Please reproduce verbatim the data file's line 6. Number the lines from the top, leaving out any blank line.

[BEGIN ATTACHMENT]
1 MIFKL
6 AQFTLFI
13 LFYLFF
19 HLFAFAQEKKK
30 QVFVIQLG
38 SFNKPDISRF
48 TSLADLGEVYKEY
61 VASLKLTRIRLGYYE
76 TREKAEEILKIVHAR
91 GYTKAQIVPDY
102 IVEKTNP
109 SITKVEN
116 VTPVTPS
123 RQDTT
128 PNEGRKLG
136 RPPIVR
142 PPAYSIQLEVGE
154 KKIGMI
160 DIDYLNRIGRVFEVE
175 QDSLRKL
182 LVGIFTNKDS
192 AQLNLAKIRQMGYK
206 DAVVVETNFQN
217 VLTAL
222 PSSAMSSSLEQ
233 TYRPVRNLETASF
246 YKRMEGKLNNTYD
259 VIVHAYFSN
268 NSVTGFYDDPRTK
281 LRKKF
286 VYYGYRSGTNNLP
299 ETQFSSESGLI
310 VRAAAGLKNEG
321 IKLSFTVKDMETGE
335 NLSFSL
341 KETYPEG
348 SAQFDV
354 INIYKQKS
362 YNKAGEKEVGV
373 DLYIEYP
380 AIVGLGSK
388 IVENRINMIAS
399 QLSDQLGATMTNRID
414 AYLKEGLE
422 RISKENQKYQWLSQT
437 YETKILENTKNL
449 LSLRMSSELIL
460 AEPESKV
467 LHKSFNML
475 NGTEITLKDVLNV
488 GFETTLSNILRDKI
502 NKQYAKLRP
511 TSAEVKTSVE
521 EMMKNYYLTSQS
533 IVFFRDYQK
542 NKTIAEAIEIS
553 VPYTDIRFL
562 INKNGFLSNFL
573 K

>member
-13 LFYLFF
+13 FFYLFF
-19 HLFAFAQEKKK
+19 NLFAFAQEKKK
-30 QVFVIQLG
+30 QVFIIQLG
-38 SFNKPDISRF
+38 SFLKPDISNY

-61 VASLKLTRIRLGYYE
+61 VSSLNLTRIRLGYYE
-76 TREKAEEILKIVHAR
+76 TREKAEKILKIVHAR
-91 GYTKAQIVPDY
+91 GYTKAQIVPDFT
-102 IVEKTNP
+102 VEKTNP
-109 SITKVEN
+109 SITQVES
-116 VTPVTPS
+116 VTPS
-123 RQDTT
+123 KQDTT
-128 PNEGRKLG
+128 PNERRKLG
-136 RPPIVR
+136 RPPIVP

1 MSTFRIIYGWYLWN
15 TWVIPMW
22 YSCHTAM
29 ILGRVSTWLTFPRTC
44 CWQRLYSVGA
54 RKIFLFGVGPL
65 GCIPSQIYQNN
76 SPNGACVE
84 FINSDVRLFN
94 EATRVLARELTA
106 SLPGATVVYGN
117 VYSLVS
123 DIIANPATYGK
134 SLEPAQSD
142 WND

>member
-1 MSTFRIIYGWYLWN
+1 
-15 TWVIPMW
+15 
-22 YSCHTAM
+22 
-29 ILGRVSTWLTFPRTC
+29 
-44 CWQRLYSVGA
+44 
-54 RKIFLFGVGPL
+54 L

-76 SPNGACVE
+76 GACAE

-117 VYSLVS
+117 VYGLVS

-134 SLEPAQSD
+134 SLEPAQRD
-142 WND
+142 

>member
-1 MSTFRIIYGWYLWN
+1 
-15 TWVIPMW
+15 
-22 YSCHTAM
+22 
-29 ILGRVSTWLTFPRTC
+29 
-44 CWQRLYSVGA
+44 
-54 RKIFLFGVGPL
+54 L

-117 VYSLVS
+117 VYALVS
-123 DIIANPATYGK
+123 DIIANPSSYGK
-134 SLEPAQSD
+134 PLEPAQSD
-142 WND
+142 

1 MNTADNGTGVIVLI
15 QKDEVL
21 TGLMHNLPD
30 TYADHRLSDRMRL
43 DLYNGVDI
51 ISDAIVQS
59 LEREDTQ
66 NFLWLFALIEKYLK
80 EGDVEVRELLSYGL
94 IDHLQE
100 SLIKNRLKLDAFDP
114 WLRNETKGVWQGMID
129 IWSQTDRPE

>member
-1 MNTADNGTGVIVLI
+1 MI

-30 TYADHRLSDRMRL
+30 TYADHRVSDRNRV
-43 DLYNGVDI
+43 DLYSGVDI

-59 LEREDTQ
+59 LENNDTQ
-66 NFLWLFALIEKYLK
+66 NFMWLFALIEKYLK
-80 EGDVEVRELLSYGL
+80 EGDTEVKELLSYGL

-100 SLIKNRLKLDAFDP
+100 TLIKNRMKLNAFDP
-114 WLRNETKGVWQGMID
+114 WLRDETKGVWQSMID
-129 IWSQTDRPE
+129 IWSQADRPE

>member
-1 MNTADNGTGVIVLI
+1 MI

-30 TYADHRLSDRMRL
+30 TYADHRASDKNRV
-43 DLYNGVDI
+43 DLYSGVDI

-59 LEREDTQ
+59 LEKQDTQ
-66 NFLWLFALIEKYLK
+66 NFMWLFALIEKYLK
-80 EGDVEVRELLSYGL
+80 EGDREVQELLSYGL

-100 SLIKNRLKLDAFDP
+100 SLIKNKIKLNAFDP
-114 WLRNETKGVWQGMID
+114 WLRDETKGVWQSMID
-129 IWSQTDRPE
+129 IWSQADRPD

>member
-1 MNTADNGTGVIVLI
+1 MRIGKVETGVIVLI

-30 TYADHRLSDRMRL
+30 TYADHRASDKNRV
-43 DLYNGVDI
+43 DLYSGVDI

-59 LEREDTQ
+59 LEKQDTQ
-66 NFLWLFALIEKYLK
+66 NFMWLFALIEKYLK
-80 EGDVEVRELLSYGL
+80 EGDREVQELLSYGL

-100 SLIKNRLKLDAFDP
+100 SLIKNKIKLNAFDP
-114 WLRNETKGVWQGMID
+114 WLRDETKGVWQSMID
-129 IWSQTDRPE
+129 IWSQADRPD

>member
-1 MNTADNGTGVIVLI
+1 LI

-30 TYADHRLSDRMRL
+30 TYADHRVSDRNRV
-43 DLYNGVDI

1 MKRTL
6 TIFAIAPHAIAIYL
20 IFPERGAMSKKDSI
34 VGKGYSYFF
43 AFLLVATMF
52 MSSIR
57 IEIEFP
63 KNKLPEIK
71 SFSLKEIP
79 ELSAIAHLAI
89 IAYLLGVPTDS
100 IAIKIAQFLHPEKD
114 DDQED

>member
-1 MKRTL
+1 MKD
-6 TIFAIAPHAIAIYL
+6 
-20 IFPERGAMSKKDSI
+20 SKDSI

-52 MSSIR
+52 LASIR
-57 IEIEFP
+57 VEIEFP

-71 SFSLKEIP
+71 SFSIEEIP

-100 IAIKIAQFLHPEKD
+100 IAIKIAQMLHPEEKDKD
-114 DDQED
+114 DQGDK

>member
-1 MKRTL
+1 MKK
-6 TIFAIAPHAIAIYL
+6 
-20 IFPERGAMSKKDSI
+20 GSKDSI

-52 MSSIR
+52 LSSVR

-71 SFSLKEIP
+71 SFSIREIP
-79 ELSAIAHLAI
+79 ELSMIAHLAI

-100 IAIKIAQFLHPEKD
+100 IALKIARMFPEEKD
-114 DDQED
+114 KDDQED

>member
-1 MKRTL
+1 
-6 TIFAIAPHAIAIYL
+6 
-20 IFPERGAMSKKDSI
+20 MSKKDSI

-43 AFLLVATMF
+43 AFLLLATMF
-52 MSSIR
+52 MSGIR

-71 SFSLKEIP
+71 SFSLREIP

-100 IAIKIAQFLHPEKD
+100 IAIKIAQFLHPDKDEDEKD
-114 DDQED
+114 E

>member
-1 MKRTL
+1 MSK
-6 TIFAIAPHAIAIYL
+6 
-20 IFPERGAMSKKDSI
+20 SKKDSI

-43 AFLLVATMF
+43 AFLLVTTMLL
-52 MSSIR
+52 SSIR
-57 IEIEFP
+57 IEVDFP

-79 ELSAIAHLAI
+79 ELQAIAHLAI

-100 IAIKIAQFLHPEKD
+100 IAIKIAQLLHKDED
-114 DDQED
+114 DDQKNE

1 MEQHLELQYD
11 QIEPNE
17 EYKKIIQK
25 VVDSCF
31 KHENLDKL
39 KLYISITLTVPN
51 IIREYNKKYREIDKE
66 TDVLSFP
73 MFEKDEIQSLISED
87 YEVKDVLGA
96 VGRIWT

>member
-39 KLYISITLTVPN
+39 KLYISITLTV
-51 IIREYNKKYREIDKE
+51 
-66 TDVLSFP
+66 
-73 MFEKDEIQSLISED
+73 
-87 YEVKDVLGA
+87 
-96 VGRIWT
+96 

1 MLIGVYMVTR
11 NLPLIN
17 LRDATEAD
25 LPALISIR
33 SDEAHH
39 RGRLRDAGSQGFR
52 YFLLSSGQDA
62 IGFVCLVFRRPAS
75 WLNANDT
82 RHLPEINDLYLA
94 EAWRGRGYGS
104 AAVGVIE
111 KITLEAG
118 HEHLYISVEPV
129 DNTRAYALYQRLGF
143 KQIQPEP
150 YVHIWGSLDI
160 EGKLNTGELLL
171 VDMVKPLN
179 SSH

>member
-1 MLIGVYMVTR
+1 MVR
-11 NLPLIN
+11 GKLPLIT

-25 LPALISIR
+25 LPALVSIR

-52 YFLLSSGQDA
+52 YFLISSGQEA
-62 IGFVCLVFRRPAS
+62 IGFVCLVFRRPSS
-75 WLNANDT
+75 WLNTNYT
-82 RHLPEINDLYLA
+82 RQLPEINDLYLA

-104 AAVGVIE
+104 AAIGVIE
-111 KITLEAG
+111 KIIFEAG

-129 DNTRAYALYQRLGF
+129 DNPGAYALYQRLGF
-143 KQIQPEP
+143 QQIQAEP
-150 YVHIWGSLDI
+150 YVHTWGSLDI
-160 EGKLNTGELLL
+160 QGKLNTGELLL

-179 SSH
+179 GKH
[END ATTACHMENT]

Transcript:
38 SFNKPDISRF